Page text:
Chapter 26. Initialization and Mounting

As mentioned previously, mount table entries can be sourced from two places. Static entries may be defined by using the MTAB_ENTRY() macro. Such entries will be automatically mounted on system startup. For each entry in the mount table that has a non-null name field the filesystem table is searched for a match with the fsname field. If a match is found the filesystem's mount entry is called and if successful the mount table entry marked valid and the fs field initialized. The mount() function is responsible for initializing the root field.

The size of the mount table is defined by the configuration value CYGNUM_FILEIO_MTAB_MAX. Any entries that have not been statically defined are available for use by dynamic mounts.

A filesystem may be mounted dynamically by calling mount(). This function has the following prototype:

int mount(const char *devname,
          const char *dir,
          const char *fsname);

The devname argument identifies a device that will be used by this filesystem and will be assigned to the devname field of the mount table entry.

The dir argument is the mount point name, it will be assigned to the name field of the mount table entry.

The fsname argument is the name of the implementing filesystem, it will be assigned to the fsname entry of the mount table entry. This argument may also contain options that control the mode in which the filesystem is mounted.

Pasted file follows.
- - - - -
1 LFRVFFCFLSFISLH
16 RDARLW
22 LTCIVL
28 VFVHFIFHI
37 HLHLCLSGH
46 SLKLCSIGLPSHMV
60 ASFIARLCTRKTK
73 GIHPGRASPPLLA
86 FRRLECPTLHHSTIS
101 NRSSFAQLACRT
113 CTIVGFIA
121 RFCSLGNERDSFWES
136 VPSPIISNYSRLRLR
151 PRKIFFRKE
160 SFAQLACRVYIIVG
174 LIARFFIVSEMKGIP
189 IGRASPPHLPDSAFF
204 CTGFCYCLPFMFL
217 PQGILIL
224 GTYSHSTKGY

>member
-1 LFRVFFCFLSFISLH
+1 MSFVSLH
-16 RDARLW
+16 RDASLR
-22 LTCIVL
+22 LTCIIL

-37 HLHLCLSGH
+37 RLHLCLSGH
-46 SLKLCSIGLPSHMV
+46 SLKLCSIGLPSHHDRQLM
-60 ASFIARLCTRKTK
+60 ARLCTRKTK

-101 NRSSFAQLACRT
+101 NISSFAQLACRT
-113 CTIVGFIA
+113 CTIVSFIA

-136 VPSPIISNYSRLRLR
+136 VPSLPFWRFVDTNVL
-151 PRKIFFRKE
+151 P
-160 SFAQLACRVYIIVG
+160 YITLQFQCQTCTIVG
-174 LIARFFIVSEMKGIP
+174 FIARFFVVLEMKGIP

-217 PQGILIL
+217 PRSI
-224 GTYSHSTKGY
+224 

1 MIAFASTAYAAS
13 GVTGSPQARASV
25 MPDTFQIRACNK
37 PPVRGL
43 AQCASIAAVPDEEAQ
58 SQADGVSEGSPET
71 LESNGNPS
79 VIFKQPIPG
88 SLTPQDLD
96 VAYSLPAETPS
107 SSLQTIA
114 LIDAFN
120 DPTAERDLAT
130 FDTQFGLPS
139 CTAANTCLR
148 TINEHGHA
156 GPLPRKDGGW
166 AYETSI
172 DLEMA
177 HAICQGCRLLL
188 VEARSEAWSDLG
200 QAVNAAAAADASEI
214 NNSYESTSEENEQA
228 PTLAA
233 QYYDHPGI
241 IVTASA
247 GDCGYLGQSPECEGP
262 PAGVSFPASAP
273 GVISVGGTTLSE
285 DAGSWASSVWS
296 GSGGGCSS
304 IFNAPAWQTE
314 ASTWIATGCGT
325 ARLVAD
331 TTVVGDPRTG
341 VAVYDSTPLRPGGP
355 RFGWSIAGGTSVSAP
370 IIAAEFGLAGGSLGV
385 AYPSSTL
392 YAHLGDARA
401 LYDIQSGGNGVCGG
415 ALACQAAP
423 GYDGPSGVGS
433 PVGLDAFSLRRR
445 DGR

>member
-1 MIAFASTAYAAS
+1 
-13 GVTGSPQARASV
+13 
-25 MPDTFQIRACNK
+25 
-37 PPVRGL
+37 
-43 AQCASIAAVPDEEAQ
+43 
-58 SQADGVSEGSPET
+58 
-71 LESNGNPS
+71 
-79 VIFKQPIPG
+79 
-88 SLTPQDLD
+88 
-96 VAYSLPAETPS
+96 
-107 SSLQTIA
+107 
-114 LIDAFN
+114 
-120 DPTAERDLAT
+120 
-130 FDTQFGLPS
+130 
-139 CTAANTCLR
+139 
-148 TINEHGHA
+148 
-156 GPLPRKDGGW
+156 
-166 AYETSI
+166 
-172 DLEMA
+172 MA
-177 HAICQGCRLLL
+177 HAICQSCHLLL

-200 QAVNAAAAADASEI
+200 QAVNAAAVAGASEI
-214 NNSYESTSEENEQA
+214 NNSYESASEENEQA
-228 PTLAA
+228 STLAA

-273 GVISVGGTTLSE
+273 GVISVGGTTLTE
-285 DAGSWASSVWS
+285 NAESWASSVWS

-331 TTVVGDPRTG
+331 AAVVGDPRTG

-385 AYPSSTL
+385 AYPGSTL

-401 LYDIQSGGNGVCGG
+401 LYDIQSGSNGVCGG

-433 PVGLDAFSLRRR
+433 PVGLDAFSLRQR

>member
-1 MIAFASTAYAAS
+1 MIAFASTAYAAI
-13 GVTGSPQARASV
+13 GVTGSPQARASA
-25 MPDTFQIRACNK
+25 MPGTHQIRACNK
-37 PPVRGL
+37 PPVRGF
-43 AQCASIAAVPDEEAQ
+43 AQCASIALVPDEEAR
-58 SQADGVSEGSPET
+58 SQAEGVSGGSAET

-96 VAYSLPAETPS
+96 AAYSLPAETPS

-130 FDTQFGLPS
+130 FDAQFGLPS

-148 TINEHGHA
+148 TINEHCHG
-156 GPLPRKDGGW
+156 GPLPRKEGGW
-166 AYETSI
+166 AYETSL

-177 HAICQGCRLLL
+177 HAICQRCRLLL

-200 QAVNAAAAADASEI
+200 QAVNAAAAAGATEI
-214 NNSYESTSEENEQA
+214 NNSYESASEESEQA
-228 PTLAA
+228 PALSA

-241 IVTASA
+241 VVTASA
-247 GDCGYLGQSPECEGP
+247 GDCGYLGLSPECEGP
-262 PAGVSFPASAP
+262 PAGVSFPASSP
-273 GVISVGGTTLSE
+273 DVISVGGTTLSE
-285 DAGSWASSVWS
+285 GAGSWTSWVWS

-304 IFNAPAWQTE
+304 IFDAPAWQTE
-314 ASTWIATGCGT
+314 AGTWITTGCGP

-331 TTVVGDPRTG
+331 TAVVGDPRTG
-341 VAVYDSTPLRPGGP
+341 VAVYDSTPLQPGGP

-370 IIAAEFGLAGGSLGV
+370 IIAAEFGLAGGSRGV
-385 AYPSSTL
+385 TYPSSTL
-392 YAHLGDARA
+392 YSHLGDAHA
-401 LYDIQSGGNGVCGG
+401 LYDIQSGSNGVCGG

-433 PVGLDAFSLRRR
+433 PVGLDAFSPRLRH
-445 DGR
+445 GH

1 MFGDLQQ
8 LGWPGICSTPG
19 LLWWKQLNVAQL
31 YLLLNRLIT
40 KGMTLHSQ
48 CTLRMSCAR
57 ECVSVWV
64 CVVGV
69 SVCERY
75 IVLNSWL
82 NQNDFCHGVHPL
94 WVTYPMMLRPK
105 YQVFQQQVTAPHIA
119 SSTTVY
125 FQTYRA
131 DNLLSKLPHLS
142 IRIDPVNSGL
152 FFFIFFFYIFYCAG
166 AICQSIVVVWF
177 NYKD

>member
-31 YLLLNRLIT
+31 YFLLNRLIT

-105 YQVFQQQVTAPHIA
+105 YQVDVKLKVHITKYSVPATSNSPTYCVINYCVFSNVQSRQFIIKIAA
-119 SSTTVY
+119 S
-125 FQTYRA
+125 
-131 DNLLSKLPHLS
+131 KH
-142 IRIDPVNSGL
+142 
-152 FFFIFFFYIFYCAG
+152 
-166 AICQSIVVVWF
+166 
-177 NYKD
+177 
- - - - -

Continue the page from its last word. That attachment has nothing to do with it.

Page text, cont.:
Since these three arguments are assigned directly to the mount table entry, the memory pointed to by these arguments must not change for the duration of the mount. This means they must be allocated from memory that will persist unchanged until unmounting, such as constant strings, dynamically allocated memory, or static or automatic variables that do not pass out of scope or get their values changed before unmounting.

The options attached to the fsname argument consist of a comma separated list of single keywords or keyword=value pairs separated from the filesystem name by a colon. For example, to mount the FAT filesystem with write-through cache synchronization the string would be: "fatfs:sync=write" and to mount it read-only: "fatfs:readonly".

The process of mounting a filesystem dynamically is as follows. First a search is made of the mount table for an entry with a NULL name field to be used for the new mount point. The filesystem table is then searched for an entry whose name matches fsname. If this is successful then the mount table entry is initialized and the filesystem's mount() operation called. If this is successful, the mount table entry is marked valid and the fs field initialized.

Mounting a filesystem dynamically at the current working directory name, does not in fact change the current directory to one on the newly mounted filesystem. Instead the current working directory remains on the previous filesystem (or no filesystem in the case of '/' with no filesystems previously mounted). This is in line with usual POSIX/UNIX behaviour. To change to the new filesystem, a chdir() call must be made, even if it is to the current directory name as given by getcwd(). This is especially relevant when mounting a filesystem on '/' as the current working directory is usually also '/' .